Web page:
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更新时间:2017-4-15 23:23:26 来源:纽约时报中文网 作者:佚名

North Korea May Be Preparing Its 6th Nuclear Test

New satellite images suggest that North Korea might soon conduct another underground detonation in its effort to learn how to make nuclear arms — its sixth explosive test in a decade and perhaps its most powerful yet.


North Korea’s nuclear tests have grown steadily more destructive, and the country continues to pursue its longtime goal of putting a nuclear warhead on an intercontinental missile capable of reaching targets around the globe.


The United States recently ordered an aircraft carrier and other warships toward the Korean Peninsula in a show of force intended to discourage the North from testing a nuclear weapon.


While examining satellite imagery, experts have observed a wide range of activity at Mount Mantap, a mile-high peak where North Korea conducts its nuclear tests. Beneath the mountain, a system of tunnels has been excavated for the past five detonations of the North’s nuclear bombs.


North Korea often marks significant dates with shows of military force, and analysts say it might detonate a nuclear weapon to celebrate the birthday this Saturday of the nation’s founder, Kim Il-sung, the grandfather of the current leader, Kim Jong-un.

朝鲜经常通过展示军事力量来纪念重要日子。分析人士表示,本周六,它可能会引爆一个核武器,来庆祝开国领袖金日成(Kim Il-sung)诞辰。金日成是现任领袖金正恩(Kim Jong-un)的祖父。

Big debris pile suggests the possibility of a much larger detonation.


Since late 2013, piles of rocky debris from the excavation of the site’s North tunnel system have grown quite large — now big enough to cover a football field, and quite high. It’s the largest pile ever observed there. Work on the excavation has recently slowed, quite likely signaling readiness for the next detonation.


So too, observers of the test site have recently noted a lot of water being pumped out of the North tunnel system – presumably to prevent washouts and keep it dry for test instrumentation. Groundwater is often a problem in tunneling as it can slow progress, weaken structures and cause shorts in electrical gear.


Scientists at the Los Alamos weapons lab who have studied images of the large debris pile recently concluded that Mount Mantap could withstand a nuclear explosion of up to 282 kilotons – roughly 20 times stronger than the Hiroshima blast. Previously, the largest detonations were in the Hiroshima range.

前不久,研究这些大型瓦砾堆图像的洛斯阿拉莫斯(Los Alamos)武器实验室的科学家得出结论,万塔山能够承受高达282千吨的核爆炸,大约比广岛爆炸的破坏力大20倍。之前最大威力的爆炸都和广岛爆炸同一级别。

No one outside of North Korea knows for sure what could take place or how big the blast might be. It’s a guessing game — though a sophisticated one for Washington’s intelligence agencies, and less so for civilians armed only with unclassified information. Either way, it's a detective story full of clues, questions and a protagonist with a clear motive.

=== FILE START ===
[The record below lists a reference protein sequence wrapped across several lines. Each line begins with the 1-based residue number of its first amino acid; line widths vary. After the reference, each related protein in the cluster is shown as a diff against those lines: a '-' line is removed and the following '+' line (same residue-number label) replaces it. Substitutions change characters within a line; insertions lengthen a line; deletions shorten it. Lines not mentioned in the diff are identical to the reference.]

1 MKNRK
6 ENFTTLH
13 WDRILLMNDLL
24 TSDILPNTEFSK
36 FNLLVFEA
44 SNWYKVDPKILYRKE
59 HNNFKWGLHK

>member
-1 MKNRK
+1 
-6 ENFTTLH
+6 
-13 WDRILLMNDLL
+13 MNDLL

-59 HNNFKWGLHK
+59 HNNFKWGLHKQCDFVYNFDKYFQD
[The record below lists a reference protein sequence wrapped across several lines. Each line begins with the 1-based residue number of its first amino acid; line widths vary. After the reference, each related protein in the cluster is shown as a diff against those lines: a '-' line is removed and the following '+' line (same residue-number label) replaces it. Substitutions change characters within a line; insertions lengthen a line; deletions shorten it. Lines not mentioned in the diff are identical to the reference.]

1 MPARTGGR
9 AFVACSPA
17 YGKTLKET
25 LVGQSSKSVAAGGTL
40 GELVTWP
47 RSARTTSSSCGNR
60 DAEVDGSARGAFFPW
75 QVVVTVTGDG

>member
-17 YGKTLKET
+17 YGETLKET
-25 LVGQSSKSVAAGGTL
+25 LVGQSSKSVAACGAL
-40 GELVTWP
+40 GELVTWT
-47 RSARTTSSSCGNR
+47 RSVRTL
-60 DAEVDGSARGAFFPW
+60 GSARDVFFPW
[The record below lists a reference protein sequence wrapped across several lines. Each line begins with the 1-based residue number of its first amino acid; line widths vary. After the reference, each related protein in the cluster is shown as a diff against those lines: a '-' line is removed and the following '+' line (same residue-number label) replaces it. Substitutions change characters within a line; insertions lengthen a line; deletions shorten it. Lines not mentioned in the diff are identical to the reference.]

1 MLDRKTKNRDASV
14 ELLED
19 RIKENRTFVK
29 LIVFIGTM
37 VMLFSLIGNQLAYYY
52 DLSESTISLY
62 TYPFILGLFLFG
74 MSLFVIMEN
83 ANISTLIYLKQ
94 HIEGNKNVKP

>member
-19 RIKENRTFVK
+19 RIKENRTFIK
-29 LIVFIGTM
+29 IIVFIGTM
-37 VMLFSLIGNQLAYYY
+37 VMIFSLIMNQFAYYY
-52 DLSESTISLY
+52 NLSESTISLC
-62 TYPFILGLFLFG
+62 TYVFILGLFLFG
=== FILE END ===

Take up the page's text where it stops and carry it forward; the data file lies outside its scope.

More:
Experts in satellite imagery, military analysts around the world, and geologists and physicists track progress at the remote site mainly through the observation of tunneling, building construction, truck movements and, though harder to see, personnel moves.


Seismic activity helps pinpoint North Korea’s detonations.


Mount Mantap is the world’s only active nuclear test site. Most other nuclear states long ago gave up such explosions in a coordinated effort to end arms races and their dangerous and costly spirals of military action and reaction.


In North Korea, the test devices are buried deep inside tunnels bored through solid rock far below Mount Mantap’s peaks, creating field labs for nuclear experiments. The nearest major city, Chongjin, is situated about 50 miles to the northeast.


The tunnels for the North’s tests are excavated just over halfway up Mount Mantap, which rises to a height of 7,234 feet. The bomb is placed at the end of the tunnel, which gets partly backfilled to prevent radioactive leakage, and then detonated in the test.


To pinpoint the geographic site of the nuclear blasts, experts rely on the kind of seismologic data used to track earthquakes. Similarly, each of the North’s detonations has generated shock waves that register around the globe.


Experts say the North’s tunnel system will quite likely play a significant role in future testing because it is the busiest area at the Punggye-ri nuclear test site, has a conspicuous perimeter fence and has the largest amount of protective rock directly overhead.